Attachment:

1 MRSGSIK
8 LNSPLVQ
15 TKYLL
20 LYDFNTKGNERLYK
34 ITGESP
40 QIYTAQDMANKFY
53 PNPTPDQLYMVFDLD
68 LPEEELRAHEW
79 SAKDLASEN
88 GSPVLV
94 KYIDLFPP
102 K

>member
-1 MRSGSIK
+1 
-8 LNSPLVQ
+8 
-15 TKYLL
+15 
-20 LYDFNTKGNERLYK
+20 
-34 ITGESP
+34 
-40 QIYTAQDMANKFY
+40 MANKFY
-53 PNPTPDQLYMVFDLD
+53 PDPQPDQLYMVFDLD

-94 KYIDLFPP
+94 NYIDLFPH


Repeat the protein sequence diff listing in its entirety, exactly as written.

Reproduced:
1 MRSGSIK
8 LNSPLVQ
15 TKYLL
20 LYDFNTKGNERLYK
34 ITGESP
40 QIYTAQDMANKFY
53 PNPTPDQLYMVFDLD
68 LPEEELRAHEW
79 SAKDLASEN
88 GSPVLV
94 KYIDLFPP
102 K

>member
-1 MRSGSIK
+1 
-8 LNSPLVQ
+8 
-15 TKYLL
+15 
-20 LYDFNTKGNERLYK
+20 
-34 ITGESP
+34 
-40 QIYTAQDMANKFY
+40 MANKFY
-53 PNPTPDQLYMVFDLD
+53 PDPQPDQLYMVFDLD

-94 KYIDLFPP
+94 NYIDLFPH